Originally published in NoDa News, July 2016
In NoDa’s ever-evolving music scene, a cool breeze of familiarity arrives with Crash Coarse Records, the newest indie label on the block. Founded by Sanctuary Pub’s own beloved Pete McCoil, Crash Coarse is more than a recording studio – it’s a one-stop shop for local bands in need of photos, videos, venue connections, or just a place to jam. Walking through Pete’s home studio is a step back in time; there you’ll find his collections of decades-old cameras, vintage vinyl records, black-and-white family photos, and even a Sega Genesis. The house has one rule: If you must use your cell phone, kindly step outside. Pete’s love of authenticity is palpable; everything he does has a homemade quality to it.
A New York native, Pete’s roots are in the Long Island hardcore scene, where he started going to shows and hanging around record studios from the age of 14. Back then, he says, most drummers weren’t heavily involved in the recording process. But Pete had a voracious appetite for learning the ropes of the record biz. He went on to perform with bands like Motive, Hatebreed, and Glassjaw, touring and making connections across the country. In 2015, Pete relocated to NC with his longtime girlfriend, Hillary, at his side and the dream of his own recording studio in his heart. He sees pure potential in Charlotte’s indie music scene. “As the established venues shift toward larger touring acts, the underground community can join together and flourish,” Pete says confidently. “It happened in New York, and it’ll happen here.”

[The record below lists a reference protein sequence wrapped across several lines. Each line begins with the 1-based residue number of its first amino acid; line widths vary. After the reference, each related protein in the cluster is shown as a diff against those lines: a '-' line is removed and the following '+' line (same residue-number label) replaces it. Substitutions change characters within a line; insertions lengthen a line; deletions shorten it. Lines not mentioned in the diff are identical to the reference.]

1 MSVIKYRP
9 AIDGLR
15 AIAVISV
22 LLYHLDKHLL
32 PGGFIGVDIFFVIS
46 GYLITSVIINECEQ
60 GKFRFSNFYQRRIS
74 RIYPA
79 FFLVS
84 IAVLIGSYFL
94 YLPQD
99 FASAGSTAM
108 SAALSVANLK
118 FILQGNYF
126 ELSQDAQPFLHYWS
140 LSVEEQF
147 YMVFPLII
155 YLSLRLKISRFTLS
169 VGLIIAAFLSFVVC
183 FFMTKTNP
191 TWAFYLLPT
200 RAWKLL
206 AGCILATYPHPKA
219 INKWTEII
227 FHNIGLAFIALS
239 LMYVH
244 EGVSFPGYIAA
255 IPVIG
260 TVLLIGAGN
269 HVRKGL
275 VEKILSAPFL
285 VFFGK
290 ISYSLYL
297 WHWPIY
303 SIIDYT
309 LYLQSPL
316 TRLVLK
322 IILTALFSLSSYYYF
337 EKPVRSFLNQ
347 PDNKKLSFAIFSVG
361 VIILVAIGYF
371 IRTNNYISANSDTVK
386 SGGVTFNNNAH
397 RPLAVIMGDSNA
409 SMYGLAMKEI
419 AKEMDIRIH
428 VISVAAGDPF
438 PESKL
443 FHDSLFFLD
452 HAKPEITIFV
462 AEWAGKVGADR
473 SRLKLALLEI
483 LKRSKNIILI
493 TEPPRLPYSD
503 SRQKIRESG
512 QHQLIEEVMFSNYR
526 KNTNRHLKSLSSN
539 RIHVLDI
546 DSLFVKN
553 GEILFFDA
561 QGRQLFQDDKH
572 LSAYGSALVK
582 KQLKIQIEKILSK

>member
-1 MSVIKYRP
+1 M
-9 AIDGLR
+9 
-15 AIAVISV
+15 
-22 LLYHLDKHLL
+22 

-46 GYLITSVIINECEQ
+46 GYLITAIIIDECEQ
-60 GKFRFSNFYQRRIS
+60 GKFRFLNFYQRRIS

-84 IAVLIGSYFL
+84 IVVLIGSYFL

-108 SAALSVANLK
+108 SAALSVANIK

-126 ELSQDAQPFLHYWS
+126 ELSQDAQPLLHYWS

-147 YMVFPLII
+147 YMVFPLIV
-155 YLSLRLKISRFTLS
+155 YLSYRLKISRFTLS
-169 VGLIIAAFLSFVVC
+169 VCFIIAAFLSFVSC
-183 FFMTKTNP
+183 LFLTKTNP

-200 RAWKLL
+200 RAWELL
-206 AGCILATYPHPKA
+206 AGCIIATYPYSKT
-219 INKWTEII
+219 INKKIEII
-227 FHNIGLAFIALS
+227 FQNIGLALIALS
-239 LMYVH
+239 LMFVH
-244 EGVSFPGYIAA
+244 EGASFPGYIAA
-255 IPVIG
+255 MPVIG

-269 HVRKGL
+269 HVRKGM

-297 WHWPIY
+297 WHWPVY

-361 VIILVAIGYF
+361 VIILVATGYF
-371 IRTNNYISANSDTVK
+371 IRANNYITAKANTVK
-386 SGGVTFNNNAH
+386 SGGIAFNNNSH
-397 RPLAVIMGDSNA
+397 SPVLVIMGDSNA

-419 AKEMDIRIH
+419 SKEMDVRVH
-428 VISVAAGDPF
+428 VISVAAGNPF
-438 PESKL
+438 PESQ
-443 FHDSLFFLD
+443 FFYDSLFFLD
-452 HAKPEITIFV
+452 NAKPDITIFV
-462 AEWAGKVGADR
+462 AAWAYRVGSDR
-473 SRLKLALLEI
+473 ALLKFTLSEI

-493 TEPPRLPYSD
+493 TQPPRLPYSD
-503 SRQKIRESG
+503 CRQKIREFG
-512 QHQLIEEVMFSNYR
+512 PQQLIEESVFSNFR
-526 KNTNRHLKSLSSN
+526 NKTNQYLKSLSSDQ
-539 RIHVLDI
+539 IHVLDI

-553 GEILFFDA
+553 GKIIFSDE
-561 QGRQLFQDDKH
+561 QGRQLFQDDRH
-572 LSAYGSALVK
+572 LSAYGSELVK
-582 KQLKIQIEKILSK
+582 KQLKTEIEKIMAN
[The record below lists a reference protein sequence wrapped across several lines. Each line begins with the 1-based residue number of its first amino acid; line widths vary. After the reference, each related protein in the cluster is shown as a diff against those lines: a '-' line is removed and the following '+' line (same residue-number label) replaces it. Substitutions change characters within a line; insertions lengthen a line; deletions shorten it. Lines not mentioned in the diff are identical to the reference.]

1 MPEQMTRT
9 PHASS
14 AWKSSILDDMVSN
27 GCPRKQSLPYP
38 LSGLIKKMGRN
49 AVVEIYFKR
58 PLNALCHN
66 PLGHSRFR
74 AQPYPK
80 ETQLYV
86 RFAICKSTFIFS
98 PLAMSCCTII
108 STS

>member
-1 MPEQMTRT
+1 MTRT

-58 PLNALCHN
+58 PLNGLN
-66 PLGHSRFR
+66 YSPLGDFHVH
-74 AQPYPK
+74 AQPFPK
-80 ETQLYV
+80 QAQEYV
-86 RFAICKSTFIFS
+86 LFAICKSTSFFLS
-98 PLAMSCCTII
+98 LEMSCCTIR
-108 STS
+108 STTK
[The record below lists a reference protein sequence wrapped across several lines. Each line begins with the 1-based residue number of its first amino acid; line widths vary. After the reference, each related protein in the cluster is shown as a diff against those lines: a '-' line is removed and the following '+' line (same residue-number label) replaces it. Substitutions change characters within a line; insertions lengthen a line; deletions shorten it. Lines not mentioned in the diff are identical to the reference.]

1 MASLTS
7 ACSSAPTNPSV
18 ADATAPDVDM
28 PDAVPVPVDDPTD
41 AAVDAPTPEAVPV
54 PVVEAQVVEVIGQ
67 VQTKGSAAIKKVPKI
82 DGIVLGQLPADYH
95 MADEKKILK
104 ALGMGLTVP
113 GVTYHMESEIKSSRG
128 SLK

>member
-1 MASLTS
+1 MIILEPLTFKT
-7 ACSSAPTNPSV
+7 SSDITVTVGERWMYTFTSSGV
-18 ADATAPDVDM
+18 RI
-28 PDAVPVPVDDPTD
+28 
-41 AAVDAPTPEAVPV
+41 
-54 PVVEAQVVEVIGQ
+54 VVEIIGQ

Crash Coarse is off to a fast start, having recorded six bands in its first month, three of which Pete is a member himself. Upcoming gigs include Heiros in New York August 7, Violent Gods at the Milestone July 17, and several dates with The Mollywops in Kentucky. The goal is to provide a launching pad for new bands to record demos and design promotional materials, which they can use as stepping stones to bigger record deals down the road. How does he manage so many projects at once? “Prioritization is key,” says Pete. He also credits his bandmates with being flexible and accommodating of his schedule. “A successful band requires a good marriage among all parties involved. Everyone has to respect each other’s time.”
If you’d like to get involved with Crash Coarse Records, you can visit their Facebook page or email Pete directly at firstname.lastname@example.org. He’s open to working with artists of any genre, as long as they share a passion for the craft and a motivation to work. “I’m 36 years old,” Pete says with a wry smile, “and I’m having the time of my f*cking life.”
Kirk, M. “Crash Coarse Records.” NoDa News [Charlotte, NC] July 2016: 7. Print.